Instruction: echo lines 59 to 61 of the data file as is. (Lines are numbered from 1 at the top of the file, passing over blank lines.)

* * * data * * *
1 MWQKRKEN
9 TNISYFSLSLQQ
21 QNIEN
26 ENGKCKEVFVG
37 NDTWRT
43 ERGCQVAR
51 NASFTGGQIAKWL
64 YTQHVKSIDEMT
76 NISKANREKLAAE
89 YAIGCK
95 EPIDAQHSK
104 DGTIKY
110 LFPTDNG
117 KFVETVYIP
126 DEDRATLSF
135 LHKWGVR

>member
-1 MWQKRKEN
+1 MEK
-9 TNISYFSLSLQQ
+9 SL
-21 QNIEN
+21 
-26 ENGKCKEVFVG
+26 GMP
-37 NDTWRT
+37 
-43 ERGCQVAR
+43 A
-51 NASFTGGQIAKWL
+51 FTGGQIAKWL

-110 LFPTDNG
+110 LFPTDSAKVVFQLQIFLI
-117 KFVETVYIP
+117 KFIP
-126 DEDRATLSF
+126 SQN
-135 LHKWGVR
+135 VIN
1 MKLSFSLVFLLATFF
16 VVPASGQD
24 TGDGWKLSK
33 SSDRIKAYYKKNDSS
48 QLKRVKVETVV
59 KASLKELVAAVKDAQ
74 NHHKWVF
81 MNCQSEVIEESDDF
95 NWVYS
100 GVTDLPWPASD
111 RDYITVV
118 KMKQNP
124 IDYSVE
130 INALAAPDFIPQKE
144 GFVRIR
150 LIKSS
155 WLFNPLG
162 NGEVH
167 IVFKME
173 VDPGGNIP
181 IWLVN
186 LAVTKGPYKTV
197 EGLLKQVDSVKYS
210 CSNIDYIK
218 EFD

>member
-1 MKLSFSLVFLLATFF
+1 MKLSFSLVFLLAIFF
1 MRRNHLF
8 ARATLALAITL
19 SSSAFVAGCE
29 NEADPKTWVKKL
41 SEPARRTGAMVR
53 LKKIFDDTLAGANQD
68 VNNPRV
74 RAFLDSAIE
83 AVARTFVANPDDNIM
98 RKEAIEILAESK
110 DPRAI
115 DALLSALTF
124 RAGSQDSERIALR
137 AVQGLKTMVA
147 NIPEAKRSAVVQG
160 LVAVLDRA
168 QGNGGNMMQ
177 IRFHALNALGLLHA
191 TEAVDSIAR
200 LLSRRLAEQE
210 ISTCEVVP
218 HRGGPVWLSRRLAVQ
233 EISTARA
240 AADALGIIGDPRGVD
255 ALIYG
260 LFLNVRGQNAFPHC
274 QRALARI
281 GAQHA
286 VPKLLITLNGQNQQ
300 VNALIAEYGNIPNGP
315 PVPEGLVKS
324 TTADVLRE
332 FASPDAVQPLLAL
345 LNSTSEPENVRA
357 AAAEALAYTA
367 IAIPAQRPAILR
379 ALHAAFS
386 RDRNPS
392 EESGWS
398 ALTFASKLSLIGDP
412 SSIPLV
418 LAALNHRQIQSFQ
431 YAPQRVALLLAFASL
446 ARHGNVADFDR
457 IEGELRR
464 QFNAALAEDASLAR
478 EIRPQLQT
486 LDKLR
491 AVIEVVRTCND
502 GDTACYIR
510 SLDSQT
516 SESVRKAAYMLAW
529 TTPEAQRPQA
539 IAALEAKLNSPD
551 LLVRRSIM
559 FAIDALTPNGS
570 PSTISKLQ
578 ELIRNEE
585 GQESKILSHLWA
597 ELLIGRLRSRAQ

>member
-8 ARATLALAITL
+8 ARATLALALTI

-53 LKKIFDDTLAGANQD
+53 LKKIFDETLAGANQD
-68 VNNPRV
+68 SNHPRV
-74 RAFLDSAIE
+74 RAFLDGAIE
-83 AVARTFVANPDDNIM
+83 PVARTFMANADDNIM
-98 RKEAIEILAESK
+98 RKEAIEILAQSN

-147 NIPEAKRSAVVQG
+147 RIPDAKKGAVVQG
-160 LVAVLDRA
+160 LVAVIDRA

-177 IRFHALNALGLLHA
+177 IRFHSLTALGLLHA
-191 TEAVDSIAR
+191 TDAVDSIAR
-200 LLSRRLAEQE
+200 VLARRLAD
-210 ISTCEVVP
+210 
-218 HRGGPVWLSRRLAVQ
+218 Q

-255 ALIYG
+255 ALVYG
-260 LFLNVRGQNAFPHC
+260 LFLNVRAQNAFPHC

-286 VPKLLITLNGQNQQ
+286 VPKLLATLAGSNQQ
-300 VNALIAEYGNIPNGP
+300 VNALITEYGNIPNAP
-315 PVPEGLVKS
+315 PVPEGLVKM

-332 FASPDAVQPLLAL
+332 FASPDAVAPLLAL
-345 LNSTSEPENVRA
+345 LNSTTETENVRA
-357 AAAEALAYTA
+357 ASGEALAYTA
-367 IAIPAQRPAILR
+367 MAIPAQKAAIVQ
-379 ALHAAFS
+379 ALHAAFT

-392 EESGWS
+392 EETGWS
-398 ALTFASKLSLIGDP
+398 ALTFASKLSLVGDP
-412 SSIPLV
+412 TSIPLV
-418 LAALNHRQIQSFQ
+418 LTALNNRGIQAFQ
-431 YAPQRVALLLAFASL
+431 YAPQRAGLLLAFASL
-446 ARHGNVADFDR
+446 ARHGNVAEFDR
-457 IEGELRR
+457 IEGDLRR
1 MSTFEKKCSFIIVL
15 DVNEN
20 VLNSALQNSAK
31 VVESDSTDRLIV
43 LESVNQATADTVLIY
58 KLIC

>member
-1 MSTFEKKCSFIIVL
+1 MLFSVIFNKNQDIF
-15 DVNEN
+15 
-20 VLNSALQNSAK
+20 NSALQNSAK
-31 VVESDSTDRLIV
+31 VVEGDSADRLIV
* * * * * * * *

173 VDPGGNIP
181 IWLVN
186 LAVTKGPYKTV